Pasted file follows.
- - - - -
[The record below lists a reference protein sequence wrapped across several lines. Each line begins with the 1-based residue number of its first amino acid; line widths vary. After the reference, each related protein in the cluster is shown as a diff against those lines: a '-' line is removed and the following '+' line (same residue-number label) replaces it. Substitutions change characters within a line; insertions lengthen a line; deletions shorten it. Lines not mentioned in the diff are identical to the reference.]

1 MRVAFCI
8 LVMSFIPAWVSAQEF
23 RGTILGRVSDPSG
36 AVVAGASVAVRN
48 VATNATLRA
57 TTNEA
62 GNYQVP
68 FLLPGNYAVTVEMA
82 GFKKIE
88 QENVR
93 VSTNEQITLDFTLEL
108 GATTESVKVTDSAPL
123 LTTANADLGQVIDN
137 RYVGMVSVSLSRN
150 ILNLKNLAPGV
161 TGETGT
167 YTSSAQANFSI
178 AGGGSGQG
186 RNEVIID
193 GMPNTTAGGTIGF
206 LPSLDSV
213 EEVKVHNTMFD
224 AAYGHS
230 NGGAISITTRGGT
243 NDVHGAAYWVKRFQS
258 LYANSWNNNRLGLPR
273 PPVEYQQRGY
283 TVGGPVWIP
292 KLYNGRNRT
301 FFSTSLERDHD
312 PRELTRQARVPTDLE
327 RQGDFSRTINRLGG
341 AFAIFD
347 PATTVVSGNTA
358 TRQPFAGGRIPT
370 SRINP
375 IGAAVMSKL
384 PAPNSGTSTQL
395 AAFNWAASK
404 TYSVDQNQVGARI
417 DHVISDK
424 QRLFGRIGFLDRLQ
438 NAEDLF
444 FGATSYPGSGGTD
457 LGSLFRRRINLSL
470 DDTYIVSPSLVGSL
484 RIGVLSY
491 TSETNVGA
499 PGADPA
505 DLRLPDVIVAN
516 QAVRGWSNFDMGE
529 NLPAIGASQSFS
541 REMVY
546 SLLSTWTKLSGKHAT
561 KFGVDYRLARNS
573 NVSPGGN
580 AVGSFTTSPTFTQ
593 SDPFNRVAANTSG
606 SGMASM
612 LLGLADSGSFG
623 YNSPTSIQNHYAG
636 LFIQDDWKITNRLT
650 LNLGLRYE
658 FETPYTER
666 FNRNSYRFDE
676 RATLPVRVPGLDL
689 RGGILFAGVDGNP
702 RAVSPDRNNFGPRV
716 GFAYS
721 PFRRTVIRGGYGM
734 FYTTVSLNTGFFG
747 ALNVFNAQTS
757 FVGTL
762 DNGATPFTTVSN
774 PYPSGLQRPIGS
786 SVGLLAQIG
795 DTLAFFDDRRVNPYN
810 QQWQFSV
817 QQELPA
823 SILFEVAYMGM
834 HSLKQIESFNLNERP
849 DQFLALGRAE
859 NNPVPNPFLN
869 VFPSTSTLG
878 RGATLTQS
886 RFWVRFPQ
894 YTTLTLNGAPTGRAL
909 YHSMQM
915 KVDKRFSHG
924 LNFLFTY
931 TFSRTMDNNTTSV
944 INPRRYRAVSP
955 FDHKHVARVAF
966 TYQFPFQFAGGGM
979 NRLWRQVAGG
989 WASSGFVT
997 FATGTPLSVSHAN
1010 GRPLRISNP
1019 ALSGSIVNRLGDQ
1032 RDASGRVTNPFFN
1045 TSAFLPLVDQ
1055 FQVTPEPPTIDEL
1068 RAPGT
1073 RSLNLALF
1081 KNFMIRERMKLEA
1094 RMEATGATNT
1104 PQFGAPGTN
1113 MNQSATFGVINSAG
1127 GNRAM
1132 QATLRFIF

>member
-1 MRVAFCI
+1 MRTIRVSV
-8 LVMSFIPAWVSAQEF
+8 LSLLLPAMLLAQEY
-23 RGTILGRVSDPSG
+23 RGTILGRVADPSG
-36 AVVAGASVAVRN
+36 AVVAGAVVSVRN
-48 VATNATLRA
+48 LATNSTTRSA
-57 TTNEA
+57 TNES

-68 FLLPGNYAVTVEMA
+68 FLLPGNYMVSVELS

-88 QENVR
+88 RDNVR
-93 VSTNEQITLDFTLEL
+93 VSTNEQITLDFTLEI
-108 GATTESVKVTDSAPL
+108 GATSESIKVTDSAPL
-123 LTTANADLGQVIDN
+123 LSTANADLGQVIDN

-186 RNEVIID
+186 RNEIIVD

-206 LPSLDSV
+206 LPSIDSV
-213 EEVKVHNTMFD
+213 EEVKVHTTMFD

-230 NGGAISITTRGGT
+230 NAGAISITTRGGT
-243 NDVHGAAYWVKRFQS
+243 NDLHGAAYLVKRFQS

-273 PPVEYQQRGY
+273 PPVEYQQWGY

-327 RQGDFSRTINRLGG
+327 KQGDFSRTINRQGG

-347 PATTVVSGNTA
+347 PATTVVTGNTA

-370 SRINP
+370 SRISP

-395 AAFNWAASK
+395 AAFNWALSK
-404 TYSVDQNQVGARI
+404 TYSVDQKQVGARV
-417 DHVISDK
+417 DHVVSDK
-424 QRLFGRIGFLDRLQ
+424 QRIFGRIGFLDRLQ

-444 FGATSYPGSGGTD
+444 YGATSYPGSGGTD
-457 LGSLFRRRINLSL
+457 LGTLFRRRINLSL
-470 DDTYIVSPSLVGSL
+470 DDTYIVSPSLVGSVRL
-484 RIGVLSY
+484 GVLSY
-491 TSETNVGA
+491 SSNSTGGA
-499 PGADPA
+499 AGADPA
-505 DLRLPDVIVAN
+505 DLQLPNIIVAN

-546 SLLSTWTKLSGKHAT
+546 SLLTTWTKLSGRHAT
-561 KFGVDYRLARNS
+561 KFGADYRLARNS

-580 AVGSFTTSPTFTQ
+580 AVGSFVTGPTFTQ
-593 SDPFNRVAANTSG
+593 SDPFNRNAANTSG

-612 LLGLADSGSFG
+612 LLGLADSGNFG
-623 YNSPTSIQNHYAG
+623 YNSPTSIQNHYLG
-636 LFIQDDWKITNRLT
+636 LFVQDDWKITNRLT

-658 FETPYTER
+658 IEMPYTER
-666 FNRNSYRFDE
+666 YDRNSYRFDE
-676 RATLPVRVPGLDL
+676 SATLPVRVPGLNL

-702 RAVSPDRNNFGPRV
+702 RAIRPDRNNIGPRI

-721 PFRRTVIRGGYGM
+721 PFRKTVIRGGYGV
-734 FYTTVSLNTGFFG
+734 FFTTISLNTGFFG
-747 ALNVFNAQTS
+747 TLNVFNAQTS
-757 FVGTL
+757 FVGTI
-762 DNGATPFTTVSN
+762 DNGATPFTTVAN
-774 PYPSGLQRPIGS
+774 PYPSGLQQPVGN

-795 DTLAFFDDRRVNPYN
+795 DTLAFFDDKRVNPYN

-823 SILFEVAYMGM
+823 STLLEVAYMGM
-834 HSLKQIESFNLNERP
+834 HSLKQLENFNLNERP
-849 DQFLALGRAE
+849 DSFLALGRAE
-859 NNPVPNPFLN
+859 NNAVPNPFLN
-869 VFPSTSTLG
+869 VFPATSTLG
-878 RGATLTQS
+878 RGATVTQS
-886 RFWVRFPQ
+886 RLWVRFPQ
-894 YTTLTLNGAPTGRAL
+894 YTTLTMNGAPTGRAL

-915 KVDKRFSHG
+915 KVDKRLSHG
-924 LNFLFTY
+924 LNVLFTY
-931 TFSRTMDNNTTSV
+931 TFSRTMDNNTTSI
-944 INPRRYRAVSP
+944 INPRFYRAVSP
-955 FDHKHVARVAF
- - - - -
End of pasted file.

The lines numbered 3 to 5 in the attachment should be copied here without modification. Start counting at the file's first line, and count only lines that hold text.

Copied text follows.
8 LVMSFIPAWVSAQEF
23 RGTILGRVSDPSG
36 AVVAGASVAVRN